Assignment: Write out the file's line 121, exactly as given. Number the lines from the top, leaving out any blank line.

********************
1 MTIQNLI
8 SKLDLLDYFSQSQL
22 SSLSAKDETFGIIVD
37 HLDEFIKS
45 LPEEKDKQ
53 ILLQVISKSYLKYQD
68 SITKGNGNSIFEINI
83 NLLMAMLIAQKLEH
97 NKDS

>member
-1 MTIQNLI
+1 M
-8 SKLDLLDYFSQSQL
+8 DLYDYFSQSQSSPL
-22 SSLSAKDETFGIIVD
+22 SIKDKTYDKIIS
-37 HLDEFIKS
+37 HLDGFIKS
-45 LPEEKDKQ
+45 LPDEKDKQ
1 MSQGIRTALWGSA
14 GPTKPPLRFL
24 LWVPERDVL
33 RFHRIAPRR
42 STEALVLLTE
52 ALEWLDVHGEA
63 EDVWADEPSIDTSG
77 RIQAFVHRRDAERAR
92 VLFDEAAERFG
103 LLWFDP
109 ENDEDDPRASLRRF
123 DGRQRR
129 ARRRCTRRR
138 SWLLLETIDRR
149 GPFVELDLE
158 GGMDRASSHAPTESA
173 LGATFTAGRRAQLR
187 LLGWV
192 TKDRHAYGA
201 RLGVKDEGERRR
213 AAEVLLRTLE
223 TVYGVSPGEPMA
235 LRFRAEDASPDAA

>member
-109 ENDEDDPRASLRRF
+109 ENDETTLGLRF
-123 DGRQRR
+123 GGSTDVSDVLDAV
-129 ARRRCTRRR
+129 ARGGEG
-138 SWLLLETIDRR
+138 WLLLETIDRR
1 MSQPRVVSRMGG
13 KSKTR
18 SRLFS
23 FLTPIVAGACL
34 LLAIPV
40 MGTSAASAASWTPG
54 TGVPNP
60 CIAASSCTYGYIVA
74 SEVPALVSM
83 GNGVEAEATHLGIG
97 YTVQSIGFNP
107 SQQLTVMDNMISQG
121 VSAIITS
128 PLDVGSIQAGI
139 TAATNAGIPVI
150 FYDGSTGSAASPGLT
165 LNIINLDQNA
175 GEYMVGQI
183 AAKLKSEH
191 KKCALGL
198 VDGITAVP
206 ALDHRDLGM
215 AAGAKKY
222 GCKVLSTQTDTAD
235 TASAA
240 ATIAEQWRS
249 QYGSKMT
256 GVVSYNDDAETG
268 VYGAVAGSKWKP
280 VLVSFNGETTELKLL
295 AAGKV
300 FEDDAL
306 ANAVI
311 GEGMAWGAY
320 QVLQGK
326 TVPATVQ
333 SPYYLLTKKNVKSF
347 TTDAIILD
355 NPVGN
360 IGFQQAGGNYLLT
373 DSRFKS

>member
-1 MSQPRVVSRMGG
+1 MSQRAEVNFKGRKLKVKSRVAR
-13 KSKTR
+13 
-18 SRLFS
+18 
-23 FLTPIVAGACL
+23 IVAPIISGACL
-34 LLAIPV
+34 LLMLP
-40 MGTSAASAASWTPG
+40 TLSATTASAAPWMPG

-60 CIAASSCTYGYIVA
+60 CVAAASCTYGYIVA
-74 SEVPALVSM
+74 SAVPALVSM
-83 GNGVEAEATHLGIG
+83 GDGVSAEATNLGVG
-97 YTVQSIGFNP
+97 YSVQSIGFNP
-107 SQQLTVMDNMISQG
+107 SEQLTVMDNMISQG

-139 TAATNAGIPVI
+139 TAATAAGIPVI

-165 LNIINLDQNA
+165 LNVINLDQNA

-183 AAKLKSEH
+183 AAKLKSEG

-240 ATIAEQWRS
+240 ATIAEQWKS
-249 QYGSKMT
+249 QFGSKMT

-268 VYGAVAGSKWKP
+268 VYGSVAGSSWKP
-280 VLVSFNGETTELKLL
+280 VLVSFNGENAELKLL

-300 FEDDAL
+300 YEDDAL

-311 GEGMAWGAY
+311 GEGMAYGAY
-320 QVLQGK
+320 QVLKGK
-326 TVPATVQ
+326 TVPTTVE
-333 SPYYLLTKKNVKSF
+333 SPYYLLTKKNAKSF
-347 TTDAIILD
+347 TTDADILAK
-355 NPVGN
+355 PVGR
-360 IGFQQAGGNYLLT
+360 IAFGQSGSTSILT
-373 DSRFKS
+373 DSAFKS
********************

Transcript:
-183 AAKLKSEH